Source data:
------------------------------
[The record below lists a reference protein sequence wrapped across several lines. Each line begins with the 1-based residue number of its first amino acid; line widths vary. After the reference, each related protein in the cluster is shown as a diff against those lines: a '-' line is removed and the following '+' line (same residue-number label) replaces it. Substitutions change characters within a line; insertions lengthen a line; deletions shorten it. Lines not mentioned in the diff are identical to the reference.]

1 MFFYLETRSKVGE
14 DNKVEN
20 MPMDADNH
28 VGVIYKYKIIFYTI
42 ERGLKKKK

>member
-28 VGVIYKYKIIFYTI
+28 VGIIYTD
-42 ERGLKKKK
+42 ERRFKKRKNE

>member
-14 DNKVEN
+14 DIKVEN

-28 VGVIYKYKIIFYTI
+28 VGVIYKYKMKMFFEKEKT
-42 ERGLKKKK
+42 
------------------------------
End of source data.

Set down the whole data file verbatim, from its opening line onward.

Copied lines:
[The record below lists a reference protein sequence wrapped across several lines. Each line begins with the 1-based residue number of its first amino acid; line widths vary. After the reference, each related protein in the cluster is shown as a diff against those lines: a '-' line is removed and the following '+' line (same residue-number label) replaces it. Substitutions change characters within a line; insertions lengthen a line; deletions shorten it. Lines not mentioned in the diff are identical to the reference.]

1 MFFYLETRSKVGE
14 DNKVEN
20 MPMDADNH
28 VGVIYKYKIIFYTI
42 ERGLKKKK

>member
-28 VGVIYKYKIIFYTI
+28 VGIIYTD
-42 ERGLKKKK
+42 ERRFKKRKNE

>member
-14 DNKVEN
+14 DIKVEN

-28 VGVIYKYKIIFYTI
+28 VGVIYKYKMKMFFEKEKT
-42 ERGLKKKK
+42 